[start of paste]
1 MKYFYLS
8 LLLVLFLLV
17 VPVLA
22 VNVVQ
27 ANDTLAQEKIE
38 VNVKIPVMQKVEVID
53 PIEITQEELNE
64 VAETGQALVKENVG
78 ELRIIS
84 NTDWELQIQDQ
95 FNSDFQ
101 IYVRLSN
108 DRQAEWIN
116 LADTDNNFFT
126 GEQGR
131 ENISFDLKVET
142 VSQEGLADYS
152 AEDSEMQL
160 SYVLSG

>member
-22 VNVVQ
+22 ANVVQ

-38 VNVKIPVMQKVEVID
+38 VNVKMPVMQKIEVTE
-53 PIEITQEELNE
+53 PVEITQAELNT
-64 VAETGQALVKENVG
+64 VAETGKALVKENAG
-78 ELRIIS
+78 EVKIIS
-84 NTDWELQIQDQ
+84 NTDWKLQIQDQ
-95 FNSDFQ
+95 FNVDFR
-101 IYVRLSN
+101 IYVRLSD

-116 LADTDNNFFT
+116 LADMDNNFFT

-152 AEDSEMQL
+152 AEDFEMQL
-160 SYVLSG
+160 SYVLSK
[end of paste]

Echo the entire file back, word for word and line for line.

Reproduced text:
1 MKYFYLS
8 LLLVLFLLV
17 VPVLA
22 VNVVQ
27 ANDTLAQEKIE
38 VNVKIPVMQKVEVID
53 PIEITQEELNE
64 VAETGQALVKENVG
78 ELRIIS
84 NTDWELQIQDQ
95 FNSDFQ
101 IYVRLSN
108 DRQAEWIN
116 LADTDNNFFT
126 GEQGR
131 ENISFDLKVET
142 VSQEGLADYS
152 AEDSEMQL
160 SYVLSG

>member
-22 VNVVQ
+22 ANVVQ

-38 VNVKIPVMQKVEVID
+38 VNVKMPVMQKIEVTE
-53 PIEITQEELNE
+53 PVEITQAELNT
-64 VAETGQALVKENVG
+64 VAETGKALVKENAG
-78 ELRIIS
+78 EVKIIS
-84 NTDWELQIQDQ
+84 NTDWKLQIQDQ
-95 FNSDFQ
+95 FNVDFR
-101 IYVRLSN
+101 IYVRLSD

-116 LADTDNNFFT
+116 LADMDNNFFT

-152 AEDSEMQL
+152 AEDFEMQL
-160 SYVLSG
+160 SYVLSK